God and the Green-Eyed Monster
Scripture is filled with statements which are unexpected, surprising even, catching us off guard and causing us to struggle to understand the God who is revealed in them. Sometimes, I think, we just move past these remarks without giving much thought to the things we have read, and we remain largely unmoved by the great truths which are intended to shock us and cause us to reevaluate our ideas about God. One such statement is found in Exodus 34, when God proclaims his name to Moses, telling him that the Lord is gracious and loving, slow to anger and faithful. And then he says, “the LORD, whose name is Jealous, is a jealous God.”
Now think about that for just a minute. Isn’t jealousy, the green-eyed monster, a vice? Isn’t it one of the most harmful and destructive tendencies found in human relationships? How can God possibly be jealous? Is there even the remotest chance that we’ve just misunderstood what he said in Exodus 34? But no. It’s as clear as it can be. God’s character and nature as revealed to man can be summed up in one word: jealous.
One objection, which J. I. Packer dismisses immediately, is that jealousy seems to be completely foreign to how you or I might imagine God to be. He says, “Nobody would imagine a jealous God. But we are not making up an idea of God by drawing on our imagination; we are seeking instead to listen to the words of Holy Scripture, in which God himself tells us the truth about himself.” And indeed the jealousy of God is widely spoken of in the Bible, with references in the OT including the Pentateuch (Ex. 20:5; 34:14; Num. 25:11; Deut. 4:24; 6:15; 29:20; 32:16, 21), the historical books (Josh. 24:19; 1 Kings 14:22), the prophets (Ezek. 8:3-5; 16:38, 42; 23:25; 36:5-7; 38:19; 39:25; Joel 2:18; Nah. 1:2; Zeph. 1:18; 3:8; Zech. 1:14; 8:2), and the Psalms (78:58; 79:5). Even the NT speaks of provoking the Lord’s jealousy (1 Cor. 10:22; Jas. 4:5). Whatever else it might be, God’s jealousy is not a figment of our imagination but is revealed in his word.
A second objection is that jealousy is a vice, an immoral or evil practice, and, as such, it would not be found in a holy God. To this challenge, Packer responds with two important points:
- Biblical statements about God’s jealousy are anthropomorphisms. In order for God to reveal himself to us in ways we could understand, he uses language which is taken from our experience as humans. This makes sense, because we are more like God than any other creature, being made in his image. One limitation in using such language is that we might begin to assign human limitations or sinful tendencies to God, and this would be a mistake. When the Bible speaks of God’s jealousy, “[it] is not a compound of frustration, envy and spite, as human jealousy so often is, but appears instead as a praiseworthy zeal to preserve something supremely precious.” This leads us to Packer’s second point.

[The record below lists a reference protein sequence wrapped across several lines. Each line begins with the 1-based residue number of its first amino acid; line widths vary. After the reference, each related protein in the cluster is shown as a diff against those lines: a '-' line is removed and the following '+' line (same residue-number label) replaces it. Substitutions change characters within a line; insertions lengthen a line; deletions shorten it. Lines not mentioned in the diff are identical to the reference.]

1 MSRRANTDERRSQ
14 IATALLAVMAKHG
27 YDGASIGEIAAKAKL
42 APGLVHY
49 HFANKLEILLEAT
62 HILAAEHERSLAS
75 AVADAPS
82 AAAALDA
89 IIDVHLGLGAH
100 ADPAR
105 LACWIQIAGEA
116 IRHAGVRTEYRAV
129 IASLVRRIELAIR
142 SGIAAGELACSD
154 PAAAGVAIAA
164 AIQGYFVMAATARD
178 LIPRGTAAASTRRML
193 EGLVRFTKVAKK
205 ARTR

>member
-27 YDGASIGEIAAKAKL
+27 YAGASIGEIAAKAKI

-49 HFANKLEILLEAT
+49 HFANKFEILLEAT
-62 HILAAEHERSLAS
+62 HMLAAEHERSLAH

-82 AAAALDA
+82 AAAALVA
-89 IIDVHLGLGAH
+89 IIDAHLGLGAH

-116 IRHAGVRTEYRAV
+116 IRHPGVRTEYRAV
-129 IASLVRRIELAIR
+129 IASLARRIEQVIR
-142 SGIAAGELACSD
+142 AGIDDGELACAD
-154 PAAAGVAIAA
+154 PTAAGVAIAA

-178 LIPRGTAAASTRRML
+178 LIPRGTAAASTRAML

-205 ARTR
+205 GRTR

- There are two sorts of jealousy among humans, and only one of them is a vice. Jealousy may be a childish anger that rises when we don’t get something we want, or it may be “zeal to protect a love relationship or to avenge it when broken.” This latter form is actually a virtue, as R. V. G. Tasker explains, “[a married person] who felt no jealousy at the intrusion of a lover or an adulterer into their home would surely be lacking in moral perception; for the exclusiveness of marriage is the essence of marriage.”
In the same way, God expects his children to worship him exclusively, according to the covenant of love that he has made with them, and he will respond jealously to any and every threat to that relationship. When God told Moses that his name was “Jealous,” he meant, “that he demands from those whom he has loved and redeemed utter and absolute loyalty…[and he] seeks what we should seek – his glory, in and through men – and it is for the securing of this end, ultimately, that he is jealous.” If God’s concern for us is so strong that he would take the name, “Jealous,” then how great should be our concern for him and his glory?